Durham Herald-Sun, Feb. 18, 2009

Council delays vote on runoff rules

By Ray Gronberg : The Herald-Sun
gronberg@heraldsun.com
Feb 18, 2009

DURHAM -- Complaints from downtown development interests have prompted the City Council to delay until next month a vote on new rules to control runoff in parts of Durham.

The decision came after officials from Downtown Durham Inc., Scientific Properties and other groups told council members the draft ordinance could penalize the sort of high-density projects the city wants downtown and near potential transit stops.

The problem comes because the usual method to control runoff is to install retention ponds or other devices that chew up land that's just not available in those places, they argued on Monday.

"We need to make sure our priorities are in alignment," said Patrick Byker, a Durham lawyer who attended Monday's council meeting as the spokesman for the National Association of Industrial and Office Properties.

Administrators have asked the council to pass the new rules to comply with state mandates. Council members signaled that passage is likely because the city could potentially face a $25,000-a-day fine if it's not in compliance come April.

"We're not going to put the city in jeopardy," said Mayor Bill Bell, who nonetheless favored the postponement.

Officials and developers alike indicated that the likely solution involves allowing developers to buy their way into compliance, perhaps by helping the city or state acquire environmentally-fragile land in other areas to offset the potential impact of their projects.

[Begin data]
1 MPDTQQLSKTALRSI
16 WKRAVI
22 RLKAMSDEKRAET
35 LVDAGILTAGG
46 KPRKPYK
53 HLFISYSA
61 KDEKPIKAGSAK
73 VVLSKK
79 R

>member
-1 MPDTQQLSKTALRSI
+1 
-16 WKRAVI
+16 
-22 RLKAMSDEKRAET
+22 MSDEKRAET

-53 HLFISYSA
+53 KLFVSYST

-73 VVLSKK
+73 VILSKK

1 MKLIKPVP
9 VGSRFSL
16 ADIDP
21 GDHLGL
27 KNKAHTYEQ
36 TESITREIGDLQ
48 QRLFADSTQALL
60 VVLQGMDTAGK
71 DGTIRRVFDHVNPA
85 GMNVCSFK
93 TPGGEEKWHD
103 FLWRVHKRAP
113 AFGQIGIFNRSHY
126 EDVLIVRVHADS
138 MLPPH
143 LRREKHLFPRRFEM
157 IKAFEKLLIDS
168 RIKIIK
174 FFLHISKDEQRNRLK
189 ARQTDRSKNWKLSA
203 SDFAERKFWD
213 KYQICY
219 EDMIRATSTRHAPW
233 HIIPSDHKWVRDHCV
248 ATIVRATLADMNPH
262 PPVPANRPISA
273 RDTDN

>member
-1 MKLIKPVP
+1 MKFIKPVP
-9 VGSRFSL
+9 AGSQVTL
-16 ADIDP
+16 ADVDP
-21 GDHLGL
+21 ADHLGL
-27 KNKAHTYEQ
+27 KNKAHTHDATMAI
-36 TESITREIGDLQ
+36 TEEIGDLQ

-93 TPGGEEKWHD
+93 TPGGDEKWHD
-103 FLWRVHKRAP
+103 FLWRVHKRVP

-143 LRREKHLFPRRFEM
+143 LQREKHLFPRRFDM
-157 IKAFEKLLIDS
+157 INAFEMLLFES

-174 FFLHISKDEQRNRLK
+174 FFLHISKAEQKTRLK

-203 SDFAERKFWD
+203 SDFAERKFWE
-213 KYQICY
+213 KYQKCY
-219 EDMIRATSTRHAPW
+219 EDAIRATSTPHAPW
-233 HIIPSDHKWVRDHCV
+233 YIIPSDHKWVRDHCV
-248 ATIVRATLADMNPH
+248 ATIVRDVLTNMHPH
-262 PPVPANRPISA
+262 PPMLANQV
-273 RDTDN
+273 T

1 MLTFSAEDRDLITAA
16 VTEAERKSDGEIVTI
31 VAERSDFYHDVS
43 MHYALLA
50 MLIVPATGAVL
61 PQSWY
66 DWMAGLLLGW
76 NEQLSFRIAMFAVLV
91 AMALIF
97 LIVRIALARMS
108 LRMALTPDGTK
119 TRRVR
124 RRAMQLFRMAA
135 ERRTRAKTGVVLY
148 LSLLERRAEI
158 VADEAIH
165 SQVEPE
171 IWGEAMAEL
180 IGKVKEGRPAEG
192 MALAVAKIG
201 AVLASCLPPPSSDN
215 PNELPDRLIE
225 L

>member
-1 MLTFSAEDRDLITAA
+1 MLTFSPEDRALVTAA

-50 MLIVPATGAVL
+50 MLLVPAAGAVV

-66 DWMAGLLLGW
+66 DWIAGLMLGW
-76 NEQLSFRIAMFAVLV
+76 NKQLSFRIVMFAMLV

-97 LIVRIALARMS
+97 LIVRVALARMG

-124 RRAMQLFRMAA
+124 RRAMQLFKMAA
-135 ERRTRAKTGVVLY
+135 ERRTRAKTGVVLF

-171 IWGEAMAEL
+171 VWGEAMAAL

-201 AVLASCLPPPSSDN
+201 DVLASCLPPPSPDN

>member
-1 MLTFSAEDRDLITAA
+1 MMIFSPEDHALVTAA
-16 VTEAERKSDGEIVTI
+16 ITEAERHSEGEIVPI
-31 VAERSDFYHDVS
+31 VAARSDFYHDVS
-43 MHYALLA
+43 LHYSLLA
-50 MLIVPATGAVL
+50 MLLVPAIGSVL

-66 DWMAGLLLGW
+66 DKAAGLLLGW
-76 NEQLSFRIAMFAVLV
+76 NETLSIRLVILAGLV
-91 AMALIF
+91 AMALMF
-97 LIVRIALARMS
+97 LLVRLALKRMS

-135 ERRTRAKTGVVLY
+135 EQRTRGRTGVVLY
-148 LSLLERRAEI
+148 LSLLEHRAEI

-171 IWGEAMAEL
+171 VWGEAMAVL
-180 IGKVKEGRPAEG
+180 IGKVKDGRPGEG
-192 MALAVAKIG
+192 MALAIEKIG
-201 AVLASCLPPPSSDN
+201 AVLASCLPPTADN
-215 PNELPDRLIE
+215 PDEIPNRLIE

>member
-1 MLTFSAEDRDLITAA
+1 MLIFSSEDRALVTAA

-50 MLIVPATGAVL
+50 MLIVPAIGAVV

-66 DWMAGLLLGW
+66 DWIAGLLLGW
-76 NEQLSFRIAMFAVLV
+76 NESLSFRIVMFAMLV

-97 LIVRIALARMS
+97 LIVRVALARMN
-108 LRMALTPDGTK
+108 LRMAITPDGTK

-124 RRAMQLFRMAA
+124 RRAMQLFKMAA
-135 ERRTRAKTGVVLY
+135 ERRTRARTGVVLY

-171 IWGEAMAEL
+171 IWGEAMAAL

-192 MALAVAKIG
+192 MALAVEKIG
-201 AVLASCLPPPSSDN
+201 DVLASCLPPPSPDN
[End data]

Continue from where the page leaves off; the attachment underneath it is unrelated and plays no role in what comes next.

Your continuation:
A similar solution is in place in Raleigh and Cary, which are in the Neuse River basin. Southern Durham drains to a different river basin, the Cape Fear, and now lacks the type of controls the state wants.

Cary officials prod developers to contribute money to North Carolina's Ecosystem Enhancement Program, a 5-year-old program state and federal regulators set up to orchestrate purchases of wetlands and other property to offset damage caused elsewhere.

Byker said a similar effort for the Cape Fear basin "would take away a lot of the heat in the discussion" Durham officials are now having with developers.

City officials believe the point has merit and are interested either in tying on with the existing program or creating their own.

The concern about the state's program is that it's possible to "put money in there and [see it] go way downstream," instead of remaining in the area it's raised, Deputy City Manager Ted Voorhees said.

Locally, Durham County has compiled a long list of sensitive lands worth preserving and "we can help facilitate that through interested parties," City Councilwoman Diane Catotti said, arguing for using so-called buy-downs to address the runoff problem.